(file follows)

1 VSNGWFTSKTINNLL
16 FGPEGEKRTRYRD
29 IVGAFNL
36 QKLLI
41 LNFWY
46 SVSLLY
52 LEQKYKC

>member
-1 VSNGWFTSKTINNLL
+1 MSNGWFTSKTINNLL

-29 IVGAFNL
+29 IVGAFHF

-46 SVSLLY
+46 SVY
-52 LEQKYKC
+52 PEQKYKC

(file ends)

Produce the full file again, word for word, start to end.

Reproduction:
1 VSNGWFTSKTINNLL
16 FGPEGEKRTRYRD
29 IVGAFNL
36 QKLLI
41 LNFWY
46 SVSLLY
52 LEQKYKC

>member
-1 VSNGWFTSKTINNLL
+1 MSNGWFTSKTINNLL

-29 IVGAFNL
+29 IVGAFHF

-46 SVSLLY
+46 SVY
-52 LEQKYKC
+52 PEQKYKC